As a developer, you create code for your serverless application. The serverless function code is then pushed out to a container registry. An event or a trigger is used to invoke the serverless function. When the event configured for a function occurs, the serverless function image runs as a container and executes the code. The function runs only when it is invoked, and you pay only for the resources and invocation time used by the application.
Additionally, since these serverless functions are often hosted by the cloud provider, the organization doesn’t have to worry about managing deployments or scaling. And self-contained, easier-to-maintain code means that products can be brought to market faster, freeing developers to focus on building and maintaining their applications without the worry of additional overhead. In the end, this translates to huge cost savings since you only pay for the resources that you need, when you need them.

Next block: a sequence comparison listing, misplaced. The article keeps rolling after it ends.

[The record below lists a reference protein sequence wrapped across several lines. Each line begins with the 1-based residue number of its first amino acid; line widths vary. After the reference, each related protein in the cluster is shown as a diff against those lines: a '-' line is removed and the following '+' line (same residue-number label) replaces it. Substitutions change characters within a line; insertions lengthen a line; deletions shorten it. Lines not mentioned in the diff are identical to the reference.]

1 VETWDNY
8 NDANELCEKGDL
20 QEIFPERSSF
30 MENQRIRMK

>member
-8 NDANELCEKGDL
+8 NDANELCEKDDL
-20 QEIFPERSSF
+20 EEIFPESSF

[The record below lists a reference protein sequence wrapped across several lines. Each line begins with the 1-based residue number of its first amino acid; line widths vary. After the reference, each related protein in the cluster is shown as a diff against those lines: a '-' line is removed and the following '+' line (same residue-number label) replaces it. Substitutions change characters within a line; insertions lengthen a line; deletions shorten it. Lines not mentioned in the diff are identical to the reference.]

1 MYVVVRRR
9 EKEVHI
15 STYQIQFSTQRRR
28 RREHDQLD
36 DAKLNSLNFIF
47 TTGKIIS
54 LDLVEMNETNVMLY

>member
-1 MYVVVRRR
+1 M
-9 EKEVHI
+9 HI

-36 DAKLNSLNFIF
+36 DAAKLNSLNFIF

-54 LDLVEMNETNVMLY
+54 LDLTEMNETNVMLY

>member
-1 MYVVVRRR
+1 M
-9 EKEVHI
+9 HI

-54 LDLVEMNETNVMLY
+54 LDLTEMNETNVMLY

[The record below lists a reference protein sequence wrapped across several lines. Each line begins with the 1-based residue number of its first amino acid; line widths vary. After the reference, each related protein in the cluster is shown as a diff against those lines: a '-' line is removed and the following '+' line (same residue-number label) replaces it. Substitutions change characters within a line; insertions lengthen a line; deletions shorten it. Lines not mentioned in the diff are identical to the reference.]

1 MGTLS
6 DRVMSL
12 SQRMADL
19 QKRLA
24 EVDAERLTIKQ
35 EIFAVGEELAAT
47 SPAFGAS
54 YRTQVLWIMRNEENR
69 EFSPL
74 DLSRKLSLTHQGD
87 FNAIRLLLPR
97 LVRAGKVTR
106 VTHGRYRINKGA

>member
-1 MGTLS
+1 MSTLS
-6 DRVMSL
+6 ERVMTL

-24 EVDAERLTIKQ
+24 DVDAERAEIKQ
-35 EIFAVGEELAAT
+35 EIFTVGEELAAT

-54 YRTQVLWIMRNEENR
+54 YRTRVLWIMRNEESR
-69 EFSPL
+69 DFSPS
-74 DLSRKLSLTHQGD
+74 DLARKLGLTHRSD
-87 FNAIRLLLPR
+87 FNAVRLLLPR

Serverless technology, like others in cloud computing, is not a one-size-fits-all approach. Consideration should always be given to how it will be utilized and whether it is appropriate for your organization.
In general, if you’re workload can be described by one of the following, a serverless approach may be for you:
More specifically, according to the Cloud Native Computing Foundation (CNCF) whitepaper, the top 10 serverless use cases include:
Tasks that can vary in frequency and complexity.
Here, these functions would perform in a fashion like a traditional SQL trigger, except that they can also perform a variety of parallel functions external to the database itself, such as invoking an external service (like sending an email) or updating an additional database.
Scalable tasks that can protect downstream services from sudden and drastic increases in load.
Tasks that require high performance, scalability, and computationally intensive processing, but are part of non-transactional, non-request/response workloads.